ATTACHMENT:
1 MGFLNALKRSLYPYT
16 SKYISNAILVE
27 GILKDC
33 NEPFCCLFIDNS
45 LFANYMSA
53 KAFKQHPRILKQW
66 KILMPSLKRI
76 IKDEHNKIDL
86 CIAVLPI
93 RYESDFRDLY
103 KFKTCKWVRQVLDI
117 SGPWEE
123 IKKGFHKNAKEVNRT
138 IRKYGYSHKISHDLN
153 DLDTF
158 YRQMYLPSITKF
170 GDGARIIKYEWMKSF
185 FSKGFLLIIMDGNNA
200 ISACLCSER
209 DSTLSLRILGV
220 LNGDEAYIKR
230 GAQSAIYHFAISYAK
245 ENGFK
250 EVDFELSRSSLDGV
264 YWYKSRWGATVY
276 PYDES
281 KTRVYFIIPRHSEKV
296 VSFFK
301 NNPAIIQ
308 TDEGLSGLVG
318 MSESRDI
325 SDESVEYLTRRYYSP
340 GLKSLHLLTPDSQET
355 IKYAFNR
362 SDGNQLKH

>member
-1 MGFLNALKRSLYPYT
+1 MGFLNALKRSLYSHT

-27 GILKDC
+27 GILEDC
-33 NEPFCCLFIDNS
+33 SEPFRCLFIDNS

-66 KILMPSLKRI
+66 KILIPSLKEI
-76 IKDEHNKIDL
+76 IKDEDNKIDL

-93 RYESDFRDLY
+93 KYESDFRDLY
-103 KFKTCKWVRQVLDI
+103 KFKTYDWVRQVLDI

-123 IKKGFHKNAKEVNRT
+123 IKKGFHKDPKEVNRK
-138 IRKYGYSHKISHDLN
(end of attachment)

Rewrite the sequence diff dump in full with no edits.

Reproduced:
1 MGFLNALKRSLYPYT
16 SKYISNAILVE
27 GILKDC
33 NEPFCCLFIDNS
45 LFANYMSA
53 KAFKQHPRILKQW
66 KILMPSLKRI
76 IKDEHNKIDL
86 CIAVLPI
93 RYESDFRDLY
103 KFKTCKWVRQVLDI
117 SGPWEE
123 IKKGFHKNAKEVNRT
138 IRKYGYSHKISHDLN
153 DLDTF
158 YRQMYLPSITKF
170 GDGARIIKYEWMKSF
185 FSKGFLLIIMDGNNA
200 ISACLCSER
209 DSTLSLRILGV
220 LNGDEAYIKR
230 GAQSAIYHFAISYAK
245 ENGFK
250 EVDFELSRSSLDGV
264 YWYKSRWGATVY
276 PYDES
281 KTRVYFIIPRHSEKV
296 VSFFK
301 NNPAIIQ
308 TDEGLSGLVG
318 MSESRDI
325 SDESVEYLTRRYYSP
340 GLKSLHLLTPDSQET
355 IKYAFNR
362 SDGNQLKH

>member
-1 MGFLNALKRSLYPYT
+1 MGFLNALKRSLYSHT

-27 GILKDC
+27 GILEDC
-33 NEPFCCLFIDNS
+33 SEPFRCLFIDNS

-66 KILMPSLKRI
+66 KILIPSLKEI
-76 IKDEHNKIDL
+76 IKDEDNKIDL

-93 RYESDFRDLY
+93 KYESDFRDLY
-103 KFKTCKWVRQVLDI
+103 KFKTYDWVRQVLDI

-123 IKKGFHKNAKEVNRT
+123 IKKGFHKDPKEVNRK
-138 IRKYGYSHKISHDLN